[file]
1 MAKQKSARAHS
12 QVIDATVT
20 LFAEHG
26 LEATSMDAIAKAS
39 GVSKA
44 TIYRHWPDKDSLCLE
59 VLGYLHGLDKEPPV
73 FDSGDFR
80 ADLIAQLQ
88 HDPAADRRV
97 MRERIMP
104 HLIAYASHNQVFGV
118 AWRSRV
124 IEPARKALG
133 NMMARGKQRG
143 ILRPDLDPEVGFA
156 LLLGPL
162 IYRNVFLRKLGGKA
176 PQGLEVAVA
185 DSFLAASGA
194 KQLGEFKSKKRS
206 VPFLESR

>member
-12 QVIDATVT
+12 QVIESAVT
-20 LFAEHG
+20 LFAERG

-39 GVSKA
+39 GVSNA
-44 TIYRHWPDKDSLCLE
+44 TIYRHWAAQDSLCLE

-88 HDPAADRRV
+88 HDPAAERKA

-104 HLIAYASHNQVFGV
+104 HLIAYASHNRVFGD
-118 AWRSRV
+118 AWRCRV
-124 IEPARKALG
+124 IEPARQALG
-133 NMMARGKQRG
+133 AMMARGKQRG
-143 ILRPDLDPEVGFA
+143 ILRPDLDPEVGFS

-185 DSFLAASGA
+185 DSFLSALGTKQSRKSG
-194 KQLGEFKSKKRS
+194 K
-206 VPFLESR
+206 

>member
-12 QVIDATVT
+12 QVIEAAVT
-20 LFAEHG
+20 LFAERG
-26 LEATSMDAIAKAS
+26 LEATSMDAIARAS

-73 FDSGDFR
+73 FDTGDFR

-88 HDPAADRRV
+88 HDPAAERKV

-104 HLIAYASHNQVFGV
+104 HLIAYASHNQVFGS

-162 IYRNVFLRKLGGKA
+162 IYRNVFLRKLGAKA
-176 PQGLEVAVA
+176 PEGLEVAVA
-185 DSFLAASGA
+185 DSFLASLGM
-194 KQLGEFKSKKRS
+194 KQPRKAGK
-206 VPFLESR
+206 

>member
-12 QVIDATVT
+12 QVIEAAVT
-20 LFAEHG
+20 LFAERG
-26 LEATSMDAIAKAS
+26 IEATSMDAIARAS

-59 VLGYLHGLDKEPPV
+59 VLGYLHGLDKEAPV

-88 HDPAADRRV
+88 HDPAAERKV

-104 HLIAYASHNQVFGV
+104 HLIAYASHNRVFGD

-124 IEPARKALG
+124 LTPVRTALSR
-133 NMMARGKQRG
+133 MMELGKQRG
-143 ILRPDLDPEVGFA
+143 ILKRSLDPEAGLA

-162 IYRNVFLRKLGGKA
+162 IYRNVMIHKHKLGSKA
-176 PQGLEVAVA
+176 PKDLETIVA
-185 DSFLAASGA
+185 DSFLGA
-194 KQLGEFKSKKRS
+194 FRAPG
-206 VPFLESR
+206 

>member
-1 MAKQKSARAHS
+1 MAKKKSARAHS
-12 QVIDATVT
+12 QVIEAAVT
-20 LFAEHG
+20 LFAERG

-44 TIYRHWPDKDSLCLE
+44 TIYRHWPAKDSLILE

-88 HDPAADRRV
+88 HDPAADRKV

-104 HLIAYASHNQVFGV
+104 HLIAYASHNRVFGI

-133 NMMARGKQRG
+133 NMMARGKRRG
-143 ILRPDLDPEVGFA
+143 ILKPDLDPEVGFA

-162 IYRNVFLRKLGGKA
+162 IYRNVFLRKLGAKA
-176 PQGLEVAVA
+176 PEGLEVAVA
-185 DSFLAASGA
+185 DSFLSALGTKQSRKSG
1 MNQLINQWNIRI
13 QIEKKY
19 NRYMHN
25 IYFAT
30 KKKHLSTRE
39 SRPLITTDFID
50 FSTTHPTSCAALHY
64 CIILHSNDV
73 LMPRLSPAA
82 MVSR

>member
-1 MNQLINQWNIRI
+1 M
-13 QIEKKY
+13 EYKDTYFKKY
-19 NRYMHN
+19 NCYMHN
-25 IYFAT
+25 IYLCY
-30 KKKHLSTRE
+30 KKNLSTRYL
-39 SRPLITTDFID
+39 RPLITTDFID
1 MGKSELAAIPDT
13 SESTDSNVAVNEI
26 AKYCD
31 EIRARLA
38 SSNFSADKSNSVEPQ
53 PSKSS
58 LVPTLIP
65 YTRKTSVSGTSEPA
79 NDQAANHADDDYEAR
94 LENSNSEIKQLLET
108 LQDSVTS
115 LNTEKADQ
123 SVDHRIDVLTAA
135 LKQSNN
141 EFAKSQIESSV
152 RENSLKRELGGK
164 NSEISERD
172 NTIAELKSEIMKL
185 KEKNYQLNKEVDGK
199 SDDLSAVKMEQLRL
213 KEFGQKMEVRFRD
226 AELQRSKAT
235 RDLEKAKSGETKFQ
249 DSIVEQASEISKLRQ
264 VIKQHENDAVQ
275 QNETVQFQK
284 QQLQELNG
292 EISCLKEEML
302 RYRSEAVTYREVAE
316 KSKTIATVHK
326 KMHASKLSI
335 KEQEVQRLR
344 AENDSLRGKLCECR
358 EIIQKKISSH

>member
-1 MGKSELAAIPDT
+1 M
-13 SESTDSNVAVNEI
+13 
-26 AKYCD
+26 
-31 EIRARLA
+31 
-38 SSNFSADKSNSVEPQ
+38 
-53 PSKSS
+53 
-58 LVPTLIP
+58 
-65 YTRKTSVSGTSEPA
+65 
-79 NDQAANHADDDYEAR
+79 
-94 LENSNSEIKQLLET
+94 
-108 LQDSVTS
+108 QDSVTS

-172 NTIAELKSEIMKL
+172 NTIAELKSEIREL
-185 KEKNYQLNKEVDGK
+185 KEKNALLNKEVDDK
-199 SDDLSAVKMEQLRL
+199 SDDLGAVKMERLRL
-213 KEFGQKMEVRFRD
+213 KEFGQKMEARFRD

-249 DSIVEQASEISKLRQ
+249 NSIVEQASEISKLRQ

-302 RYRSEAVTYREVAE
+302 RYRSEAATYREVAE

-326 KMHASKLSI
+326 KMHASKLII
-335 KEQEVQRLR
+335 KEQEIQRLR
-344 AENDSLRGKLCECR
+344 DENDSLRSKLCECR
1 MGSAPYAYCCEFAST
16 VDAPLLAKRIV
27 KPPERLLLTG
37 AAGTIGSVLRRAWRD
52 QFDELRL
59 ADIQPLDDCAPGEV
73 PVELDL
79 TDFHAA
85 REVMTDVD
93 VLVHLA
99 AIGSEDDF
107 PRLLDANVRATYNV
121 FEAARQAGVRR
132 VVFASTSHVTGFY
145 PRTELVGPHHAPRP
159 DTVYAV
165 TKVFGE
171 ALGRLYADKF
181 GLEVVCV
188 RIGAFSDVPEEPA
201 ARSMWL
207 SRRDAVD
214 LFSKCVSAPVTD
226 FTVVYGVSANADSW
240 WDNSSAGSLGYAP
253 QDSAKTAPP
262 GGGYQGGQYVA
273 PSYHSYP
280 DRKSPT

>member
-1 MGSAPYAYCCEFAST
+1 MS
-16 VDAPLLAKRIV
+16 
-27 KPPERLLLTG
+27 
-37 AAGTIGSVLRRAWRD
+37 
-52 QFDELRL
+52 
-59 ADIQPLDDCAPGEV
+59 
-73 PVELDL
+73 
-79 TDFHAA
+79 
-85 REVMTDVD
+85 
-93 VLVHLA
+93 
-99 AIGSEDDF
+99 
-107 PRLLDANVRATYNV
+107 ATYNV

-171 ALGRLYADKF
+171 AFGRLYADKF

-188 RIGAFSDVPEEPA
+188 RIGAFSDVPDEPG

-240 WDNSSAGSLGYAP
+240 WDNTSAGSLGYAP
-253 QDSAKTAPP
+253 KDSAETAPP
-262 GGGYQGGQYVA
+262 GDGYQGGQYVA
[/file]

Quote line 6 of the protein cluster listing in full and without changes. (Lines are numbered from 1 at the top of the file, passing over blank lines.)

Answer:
44 TIYRHWPDKDSLCLE